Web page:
BA in Cinema & Media Studies
From its invention in the late 19th century, film has grown into one of the most complex art forms, popular entertainments, and powerful social forces in contemporary life. Everywhere we turn, we are surrounded by hybrid versions of the cinema: viral videos and YouTube uploads; home movies and reality television; advertisements and video games; surveillance footage and video conferences; and, of course, the masterpieces of global cinema and the expensive entertainments of the film and television industries. The most vital dimensions of our culture, our thought, and our expression have been shaped decisively by the language of the moving image, with its unique aesthetic codes and traditions, and with its many cultural and technological histories.
The undergraduate program in Cinema & Media Studies (CIMS) offers students a comprehensive education in the history, culture, aesthetics, and theory of moving-image media. Our course offerings are global in range and interdisciplinary in orientation. The CIMS program draws on affiliated faculty from departments across the college, from English and world languages and literatures to sociology and art history. We offer courses on a variety of film movements and genres, individual filmmakers, and a range of media, as well as courses devoted to national cinemas in Asia, Europe, North America, Latin America, Africa, and the Middle East.
Students graduating with a degree in Cinema & Media Studies will have acquired a rich humanities-based background in a field with growing cultural and economic relevance, as well as enduring artistic significance and political urgency. Our graduates develop critical skills needed to navigate today’s media landscape with technical knowledge, historical perspective, creativity, and imagination. Recent graduates have used their degrees to pursue a range of careers, including: film programming, publishing, arts journalism and film criticism, filmmaking, art making, creative writing, education, business, marketing, advertising, and brand consulting.
On completion of the BA degree, students are able to:
- Demonstrate familiarity with a substantial body of films and other media forms from the silent era to the present, drawing on the multilayered histories informing how that material has been created and received.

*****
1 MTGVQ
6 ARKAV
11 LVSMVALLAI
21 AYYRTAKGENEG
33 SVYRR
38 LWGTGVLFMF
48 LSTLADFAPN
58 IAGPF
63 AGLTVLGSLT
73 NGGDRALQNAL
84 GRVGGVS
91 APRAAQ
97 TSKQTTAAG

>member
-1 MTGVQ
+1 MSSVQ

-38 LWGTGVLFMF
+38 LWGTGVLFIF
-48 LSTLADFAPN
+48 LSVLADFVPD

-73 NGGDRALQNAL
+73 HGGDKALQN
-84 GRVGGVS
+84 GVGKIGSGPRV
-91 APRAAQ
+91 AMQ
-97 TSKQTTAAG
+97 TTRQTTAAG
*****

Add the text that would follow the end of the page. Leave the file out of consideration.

- Demonstrate visual and verbal literacy by analyzing and writing with clarity and terminological precision about various kinds of moving images.
- Understand how the material constraints of different moving-image media impact the basic ability to tell stories about human life and communicate ideas in audio-visual terms.
- Identify and comprehend key issues relating to the converging aesthetics and overlapping media histories linking film, television, video, and digital media.
- Conduct research on topics in cinema and media studies, formulating apt questions, identifying sources, and using them appropriately to support an argument or interpretation.
- Discuss the applicability of scholarship from cinema and media studies to the other visual arts, literature, technology, culture, commerce, and politics.
- Identify the major movements and turning points in cinema and media history, and situate them within a broader socioeconomic and cultural context, including national, regional, and global contexts beyond the US.
- Analyze and write about alternative forms of moving image practice, particularly those outside traditional narrative (documentary, the cinema of attractions, avant-garde cinema, and video art, etc.).
- Identify and comprehend the virtues and limitations of the concept of authorship for film, television, and other moving-image media, and speak knowledgeably about the work of at least one major figure (director, showrunner, screenwriter, producer).
- Describe a number of different theoretical approaches to film and utilize this theoretical knowledge when analyzing a particular film, genre, filmmaker, or topic in cinema studies.
Graduates with deep knowledge of cinema and media are particularly sought after in fields such as curating, film and media programming and exhibition, screenwriting, arts journalism, education, communication, entertainment law, and the media industries.
All first-year, first-time students will pursue coursework in the BU Hub, a general education program that is integrated into the entire undergraduate experience. BU Hub requirements are flexible and can be satisfied in many different ways, through coursework in and beyond the major and, in some cases, through cocurricular activities. Cinema & Media Studies students will ordinarily, through coursework in the major, satisfy BU Hub requirements in Philosophical Inquiry and Life’s Meanings, Aesthetic Exploration, Historical Consciousness, Individual in Community, Global Citizenship and Intercultural Literacy, Ethical Reasoning, Digital/Multimedia Expression, Critical Thinking, Writing-Intensive Course, Research & Information Literacy. Remaining BU Hub requirements will be satisfied by selecting from a wide range of available courses outside the major or, in some cases, cocurricular experiences.